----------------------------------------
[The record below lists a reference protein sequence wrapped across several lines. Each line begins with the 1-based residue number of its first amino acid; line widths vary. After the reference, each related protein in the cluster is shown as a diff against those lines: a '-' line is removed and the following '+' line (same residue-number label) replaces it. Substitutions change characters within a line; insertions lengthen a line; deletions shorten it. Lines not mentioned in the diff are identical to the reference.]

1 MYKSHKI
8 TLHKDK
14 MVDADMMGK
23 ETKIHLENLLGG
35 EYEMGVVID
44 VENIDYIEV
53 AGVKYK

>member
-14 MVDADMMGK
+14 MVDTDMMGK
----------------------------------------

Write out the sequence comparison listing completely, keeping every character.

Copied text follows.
[The record below lists a reference protein sequence wrapped across several lines. Each line begins with the 1-based residue number of its first amino acid; line widths vary. After the reference, each related protein in the cluster is shown as a diff against those lines: a '-' line is removed and the following '+' line (same residue-number label) replaces it. Substitutions change characters within a line; insertions lengthen a line; deletions shorten it. Lines not mentioned in the diff are identical to the reference.]

1 MYKSHKI
8 TLHKDK
14 MVDADMMGK
23 ETKIHLENLLGG
35 EYEMGVVID
44 VENIDYIEV
53 AGVKYK

>member
-14 MVDADMMGK
+14 MVDTDMMGK